With the finale of FX’s The People v. O.J. Simpson just around the corner, it’s the perfect time to consider Harvey Levin’s theory about the murders of Nicole Brown Simpson and Ron Goldman. In a video shared March 20, the TMZ founder – who previously covered the criminal trial as a reporter for L.A. CBS affiliate Channel 2 – laid out his thoughts:
“I don’t think O.J. went over there to kill Nicole Brown Simpson. I don’t think that at all. I think O.J. went over to her condo to slash her tires…”
“I think O.J. Simpson knew that she had planned on going out that night, and he wanted to slash her tires, because he was so jealous, that he didn’t want his hot ex-wife driving around in a really hot car.”
“Now that sounds a little crazy, except this: A month or so before the murders, her tires were slashed. And she told all of her friends that she believed O.J. did it. And I think she got new tires from some shop in Bakersfield, of all places; she might have gotten a deal there. But this actually came out in the trial, that everybody thought – and Nicole thought – that O.J. had slashed her tires for exactly that reason. Because he knew she was going to go out the night he had slashed them. So he had done it before.”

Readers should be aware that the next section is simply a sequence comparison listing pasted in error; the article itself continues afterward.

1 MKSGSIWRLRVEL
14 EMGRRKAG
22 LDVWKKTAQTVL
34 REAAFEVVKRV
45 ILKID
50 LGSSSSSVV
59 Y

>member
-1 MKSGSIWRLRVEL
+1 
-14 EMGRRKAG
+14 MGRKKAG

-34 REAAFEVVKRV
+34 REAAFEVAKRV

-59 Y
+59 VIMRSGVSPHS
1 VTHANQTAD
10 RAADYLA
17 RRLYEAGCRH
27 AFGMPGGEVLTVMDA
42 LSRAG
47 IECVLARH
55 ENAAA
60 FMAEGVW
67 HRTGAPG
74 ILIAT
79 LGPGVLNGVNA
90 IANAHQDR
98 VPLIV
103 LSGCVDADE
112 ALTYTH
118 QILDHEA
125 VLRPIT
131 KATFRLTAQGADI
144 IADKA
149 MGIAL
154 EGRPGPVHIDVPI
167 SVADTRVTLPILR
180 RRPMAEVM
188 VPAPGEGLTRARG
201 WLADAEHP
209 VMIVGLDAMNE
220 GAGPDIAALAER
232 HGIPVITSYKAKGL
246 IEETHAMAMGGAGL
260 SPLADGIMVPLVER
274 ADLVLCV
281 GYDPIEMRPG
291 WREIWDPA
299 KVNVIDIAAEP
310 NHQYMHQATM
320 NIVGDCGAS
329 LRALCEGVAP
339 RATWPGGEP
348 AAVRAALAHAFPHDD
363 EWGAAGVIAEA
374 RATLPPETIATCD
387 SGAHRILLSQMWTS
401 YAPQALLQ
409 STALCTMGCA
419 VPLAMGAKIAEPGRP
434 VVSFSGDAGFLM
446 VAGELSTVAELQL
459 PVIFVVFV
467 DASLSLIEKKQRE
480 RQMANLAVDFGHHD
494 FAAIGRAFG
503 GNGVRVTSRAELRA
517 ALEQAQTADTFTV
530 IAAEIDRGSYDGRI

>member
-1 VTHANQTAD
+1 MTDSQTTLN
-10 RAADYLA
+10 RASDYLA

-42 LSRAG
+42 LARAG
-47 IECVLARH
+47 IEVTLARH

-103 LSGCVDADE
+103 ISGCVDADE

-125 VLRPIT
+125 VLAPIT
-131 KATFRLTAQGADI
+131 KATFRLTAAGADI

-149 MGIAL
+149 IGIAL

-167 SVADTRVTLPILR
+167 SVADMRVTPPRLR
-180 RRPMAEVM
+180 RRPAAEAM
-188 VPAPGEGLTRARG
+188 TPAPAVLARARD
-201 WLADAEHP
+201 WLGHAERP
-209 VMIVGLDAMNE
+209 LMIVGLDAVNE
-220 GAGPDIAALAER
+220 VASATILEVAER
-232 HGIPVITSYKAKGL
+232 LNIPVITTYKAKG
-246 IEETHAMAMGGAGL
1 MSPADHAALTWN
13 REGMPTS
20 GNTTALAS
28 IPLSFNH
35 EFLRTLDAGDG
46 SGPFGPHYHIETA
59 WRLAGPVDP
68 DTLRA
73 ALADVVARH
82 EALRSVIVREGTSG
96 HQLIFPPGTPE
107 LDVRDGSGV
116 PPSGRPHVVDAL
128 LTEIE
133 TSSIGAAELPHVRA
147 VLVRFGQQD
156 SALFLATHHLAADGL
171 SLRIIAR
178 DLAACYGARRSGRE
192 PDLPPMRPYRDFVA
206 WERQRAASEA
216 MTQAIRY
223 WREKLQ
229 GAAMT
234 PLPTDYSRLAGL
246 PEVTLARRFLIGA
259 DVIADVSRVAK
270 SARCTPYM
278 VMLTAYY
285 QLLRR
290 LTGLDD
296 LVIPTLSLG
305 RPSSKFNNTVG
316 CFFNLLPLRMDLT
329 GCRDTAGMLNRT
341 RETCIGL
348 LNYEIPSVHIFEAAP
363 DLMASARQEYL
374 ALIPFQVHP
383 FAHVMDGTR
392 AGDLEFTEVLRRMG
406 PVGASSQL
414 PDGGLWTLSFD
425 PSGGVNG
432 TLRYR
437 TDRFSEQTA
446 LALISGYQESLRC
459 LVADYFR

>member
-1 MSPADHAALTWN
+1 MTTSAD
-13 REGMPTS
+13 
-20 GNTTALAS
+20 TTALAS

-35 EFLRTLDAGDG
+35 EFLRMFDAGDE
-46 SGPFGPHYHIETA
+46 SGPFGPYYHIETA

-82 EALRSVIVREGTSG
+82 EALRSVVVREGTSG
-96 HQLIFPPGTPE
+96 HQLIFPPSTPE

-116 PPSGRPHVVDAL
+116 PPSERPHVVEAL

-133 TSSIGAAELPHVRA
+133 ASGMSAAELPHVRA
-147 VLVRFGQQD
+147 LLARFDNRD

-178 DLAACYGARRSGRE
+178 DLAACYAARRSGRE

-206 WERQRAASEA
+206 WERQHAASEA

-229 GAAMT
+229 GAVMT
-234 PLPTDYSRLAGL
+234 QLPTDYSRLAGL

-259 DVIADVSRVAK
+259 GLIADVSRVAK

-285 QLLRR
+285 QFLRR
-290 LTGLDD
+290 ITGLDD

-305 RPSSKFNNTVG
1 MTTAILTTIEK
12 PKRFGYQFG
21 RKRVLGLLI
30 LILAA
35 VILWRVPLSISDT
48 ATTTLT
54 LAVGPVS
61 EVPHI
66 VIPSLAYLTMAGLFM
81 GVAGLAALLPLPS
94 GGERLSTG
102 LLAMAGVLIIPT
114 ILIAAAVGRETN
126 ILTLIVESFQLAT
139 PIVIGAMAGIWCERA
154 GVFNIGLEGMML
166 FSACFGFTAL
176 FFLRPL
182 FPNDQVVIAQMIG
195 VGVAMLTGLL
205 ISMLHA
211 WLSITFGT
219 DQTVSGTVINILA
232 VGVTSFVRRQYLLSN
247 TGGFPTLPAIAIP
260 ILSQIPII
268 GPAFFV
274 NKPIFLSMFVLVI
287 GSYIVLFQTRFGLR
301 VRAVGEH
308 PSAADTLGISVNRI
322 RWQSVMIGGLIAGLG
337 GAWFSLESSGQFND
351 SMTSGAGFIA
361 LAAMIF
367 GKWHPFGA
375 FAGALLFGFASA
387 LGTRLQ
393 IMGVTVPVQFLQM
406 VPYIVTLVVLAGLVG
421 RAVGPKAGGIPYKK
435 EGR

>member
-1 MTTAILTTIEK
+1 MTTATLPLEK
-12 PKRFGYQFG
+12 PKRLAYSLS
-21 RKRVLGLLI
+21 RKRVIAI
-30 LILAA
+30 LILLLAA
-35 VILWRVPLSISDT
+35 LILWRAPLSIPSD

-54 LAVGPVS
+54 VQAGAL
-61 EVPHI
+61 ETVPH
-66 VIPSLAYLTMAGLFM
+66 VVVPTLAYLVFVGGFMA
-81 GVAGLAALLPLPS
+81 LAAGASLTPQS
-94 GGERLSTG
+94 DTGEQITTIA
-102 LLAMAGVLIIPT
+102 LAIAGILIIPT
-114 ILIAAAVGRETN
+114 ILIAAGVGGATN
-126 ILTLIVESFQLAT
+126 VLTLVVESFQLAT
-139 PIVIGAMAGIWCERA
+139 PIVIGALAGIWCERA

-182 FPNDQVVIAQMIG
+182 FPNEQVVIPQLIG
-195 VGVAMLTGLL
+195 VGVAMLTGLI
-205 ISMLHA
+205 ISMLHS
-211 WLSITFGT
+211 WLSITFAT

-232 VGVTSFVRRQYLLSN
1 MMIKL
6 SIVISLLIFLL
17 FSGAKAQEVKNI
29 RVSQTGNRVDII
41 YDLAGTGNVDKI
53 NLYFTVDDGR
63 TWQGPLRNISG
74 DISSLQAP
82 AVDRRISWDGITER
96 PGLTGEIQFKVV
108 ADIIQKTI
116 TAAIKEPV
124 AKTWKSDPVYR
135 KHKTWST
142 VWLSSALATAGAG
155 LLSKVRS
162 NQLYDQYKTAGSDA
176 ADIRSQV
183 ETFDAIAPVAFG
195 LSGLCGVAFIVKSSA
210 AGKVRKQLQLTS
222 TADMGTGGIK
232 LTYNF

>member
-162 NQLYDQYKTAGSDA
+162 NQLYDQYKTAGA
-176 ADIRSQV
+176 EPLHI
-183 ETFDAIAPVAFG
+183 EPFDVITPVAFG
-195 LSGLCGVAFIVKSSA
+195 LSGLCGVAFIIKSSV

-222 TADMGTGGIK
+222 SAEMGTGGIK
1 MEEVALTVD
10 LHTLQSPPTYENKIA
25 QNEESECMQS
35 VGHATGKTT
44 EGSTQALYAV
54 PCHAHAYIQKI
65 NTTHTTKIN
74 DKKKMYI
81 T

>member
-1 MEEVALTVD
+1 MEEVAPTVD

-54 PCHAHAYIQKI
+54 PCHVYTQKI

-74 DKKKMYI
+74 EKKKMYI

Levin goes on to recall that when police investigated the crime scene, they found that Nicole Brown Simpson’s garage door was cracked open, suggesting that someone had been trying to get into the structure. To hear how he envisions events escalating from O.J.’s original intent to slash Nicole’s tires, watch the rest of the video.
During the run of the FX series, Levin has also been sharing his thoughts about various episodes. Here for example are his comments on Episode 8.
And in 2014, Levin retold a story about visiting, several months after O.J.’s acquittal, the scene of the crime in Brentwood with some friends after dinner and running into a parked limousine in the back alley. He wound up giving chase to that limo, convinced that O.J. Simpson was inside. Levin shared an account of this same experience during the earliest days of TMZ, via a Nov. 15 2006 post.